CS Wind, a major supplier for global wind power companies, is expanding the world’s largest wind turbine tower manufacturing plant in Pueblo. Fueled in part by the IRA, its expansion will more than double the company’s wind turbine tower production, boosting overall production to some 10,000 turbine tower sections a year and creating 850 new jobs.

Manufacturing has been a big driver of Pueblo’s economy since 1880s, starting with steel production. Over the years, the town has seen its manufacturing base expand into the aerospace industry, as well as building materials like brick and cement and more recently, clean energy. As Pueblo Mayor Nick Gradisar told The Pueblo Chieftain, “That proud manufacturing history continues with this facility and the expansion of this facility. It will ensure that we’ll continue to have manufacturing that will make big things in Pueblo and in the United States for decades to come.” To ensure that employees get the skills they need, CS Wind plans to work with Pueblo Community College to provide workforce training programs.

Marshall, Michigan: Ford is building lower-cost batteries to power its growing EV fleet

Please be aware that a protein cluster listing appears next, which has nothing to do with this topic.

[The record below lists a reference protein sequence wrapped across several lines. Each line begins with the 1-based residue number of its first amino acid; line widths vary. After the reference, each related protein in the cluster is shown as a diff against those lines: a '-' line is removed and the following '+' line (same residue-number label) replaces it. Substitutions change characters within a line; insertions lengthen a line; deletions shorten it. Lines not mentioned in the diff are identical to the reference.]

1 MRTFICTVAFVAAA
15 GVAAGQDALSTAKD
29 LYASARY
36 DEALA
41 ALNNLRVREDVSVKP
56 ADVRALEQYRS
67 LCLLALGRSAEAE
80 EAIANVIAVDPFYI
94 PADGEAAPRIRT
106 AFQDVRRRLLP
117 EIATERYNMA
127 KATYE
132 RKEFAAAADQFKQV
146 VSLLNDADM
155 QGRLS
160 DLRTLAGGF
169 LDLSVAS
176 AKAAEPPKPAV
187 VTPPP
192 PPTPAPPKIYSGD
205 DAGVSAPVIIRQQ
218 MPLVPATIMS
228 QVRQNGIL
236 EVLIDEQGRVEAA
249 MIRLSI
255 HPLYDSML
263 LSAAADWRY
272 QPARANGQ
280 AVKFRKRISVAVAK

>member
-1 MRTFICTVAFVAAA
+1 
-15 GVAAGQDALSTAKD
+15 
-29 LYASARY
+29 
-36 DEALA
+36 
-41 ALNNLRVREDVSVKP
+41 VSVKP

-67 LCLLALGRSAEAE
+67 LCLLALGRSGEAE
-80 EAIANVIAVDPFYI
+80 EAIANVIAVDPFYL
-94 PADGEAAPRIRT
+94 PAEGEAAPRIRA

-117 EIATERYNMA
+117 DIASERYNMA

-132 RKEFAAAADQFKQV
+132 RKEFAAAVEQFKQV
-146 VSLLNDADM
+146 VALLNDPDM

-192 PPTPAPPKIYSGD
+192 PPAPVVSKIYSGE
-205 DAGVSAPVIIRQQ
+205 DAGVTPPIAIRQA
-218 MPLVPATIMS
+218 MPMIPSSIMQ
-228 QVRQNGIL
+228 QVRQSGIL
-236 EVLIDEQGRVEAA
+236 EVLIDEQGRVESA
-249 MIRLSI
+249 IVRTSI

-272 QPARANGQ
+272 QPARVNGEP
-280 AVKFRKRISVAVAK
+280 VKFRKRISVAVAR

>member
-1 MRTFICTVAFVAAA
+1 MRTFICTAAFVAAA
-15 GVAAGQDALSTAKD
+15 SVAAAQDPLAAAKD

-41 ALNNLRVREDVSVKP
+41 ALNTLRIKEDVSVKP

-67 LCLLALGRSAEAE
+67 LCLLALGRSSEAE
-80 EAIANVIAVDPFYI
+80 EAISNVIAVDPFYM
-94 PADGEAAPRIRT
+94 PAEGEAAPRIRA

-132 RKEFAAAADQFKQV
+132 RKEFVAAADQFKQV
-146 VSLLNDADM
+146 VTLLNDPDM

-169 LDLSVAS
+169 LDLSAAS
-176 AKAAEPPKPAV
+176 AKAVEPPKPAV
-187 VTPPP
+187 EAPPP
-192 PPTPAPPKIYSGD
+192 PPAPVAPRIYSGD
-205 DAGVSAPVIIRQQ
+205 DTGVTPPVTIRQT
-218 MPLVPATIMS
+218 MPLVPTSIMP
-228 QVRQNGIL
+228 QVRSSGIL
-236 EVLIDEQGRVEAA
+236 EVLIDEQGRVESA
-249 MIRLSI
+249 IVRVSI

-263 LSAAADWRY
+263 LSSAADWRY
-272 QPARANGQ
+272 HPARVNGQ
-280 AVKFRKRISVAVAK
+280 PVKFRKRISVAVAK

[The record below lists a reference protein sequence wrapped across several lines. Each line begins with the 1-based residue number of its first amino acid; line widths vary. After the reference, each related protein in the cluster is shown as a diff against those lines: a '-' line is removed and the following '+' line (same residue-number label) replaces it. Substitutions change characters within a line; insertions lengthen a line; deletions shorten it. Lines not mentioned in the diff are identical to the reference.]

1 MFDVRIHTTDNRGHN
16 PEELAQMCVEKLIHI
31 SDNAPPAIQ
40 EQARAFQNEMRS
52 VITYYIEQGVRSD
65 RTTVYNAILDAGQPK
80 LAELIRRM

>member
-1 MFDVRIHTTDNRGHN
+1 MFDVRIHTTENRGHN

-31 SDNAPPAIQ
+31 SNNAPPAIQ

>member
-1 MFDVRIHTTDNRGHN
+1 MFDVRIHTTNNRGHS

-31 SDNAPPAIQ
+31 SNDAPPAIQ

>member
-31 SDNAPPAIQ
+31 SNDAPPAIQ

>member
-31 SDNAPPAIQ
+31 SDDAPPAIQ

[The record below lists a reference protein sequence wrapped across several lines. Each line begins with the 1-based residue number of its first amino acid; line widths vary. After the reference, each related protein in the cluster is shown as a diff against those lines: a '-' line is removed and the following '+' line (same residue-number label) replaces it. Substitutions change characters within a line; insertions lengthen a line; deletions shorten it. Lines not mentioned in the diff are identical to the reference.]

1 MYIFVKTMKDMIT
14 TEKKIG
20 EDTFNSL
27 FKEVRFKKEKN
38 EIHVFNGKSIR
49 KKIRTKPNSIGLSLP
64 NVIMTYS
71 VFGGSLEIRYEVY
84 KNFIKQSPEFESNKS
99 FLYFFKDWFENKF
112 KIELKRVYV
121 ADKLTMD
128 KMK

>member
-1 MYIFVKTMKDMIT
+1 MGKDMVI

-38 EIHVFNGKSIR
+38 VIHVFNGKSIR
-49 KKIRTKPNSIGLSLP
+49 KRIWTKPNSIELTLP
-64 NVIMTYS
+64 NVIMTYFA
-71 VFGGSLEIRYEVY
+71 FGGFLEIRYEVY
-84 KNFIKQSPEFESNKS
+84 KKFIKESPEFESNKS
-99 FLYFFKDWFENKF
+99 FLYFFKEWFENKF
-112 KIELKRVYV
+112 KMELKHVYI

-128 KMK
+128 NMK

Michigan, long known for its automotive industry, is moving toward a clean, electric future. Marshall, a town of nearly 7,000 people, may be the new epicenter of that shift. Ford Motor Company announced in February 2023 that it plans to invest $3.5 billion in a new EV battery manufacturing facility in Marshall, creating 2,500 jobs. The company will partner with Contemporary Amperex Technology Co. Ltd (CATL), the world’s largest battery company, to produce batteries with a different chemistry — called lithium iron phosphate (LFP) batteries — which are expected to be lower cost. Initial battery production at the plant is slated for 2026, and Ford says it will be capable of powering 400,000 of its future EVs.

Ford’s investment, which will benefit from IRA incentives, could be game-changing for Marshall. As Marshall Mayor Jim Schwartz described in a statement, “This investment in the local community will lead to an influx of new jobs to Marshall and economic development throughout the area.” In fact, the State of Michigan expects that the new Ford factory will generate over $29.7 billion in personal income through direct jobs and jobs created by new economic growth and local spending over the next 20 years.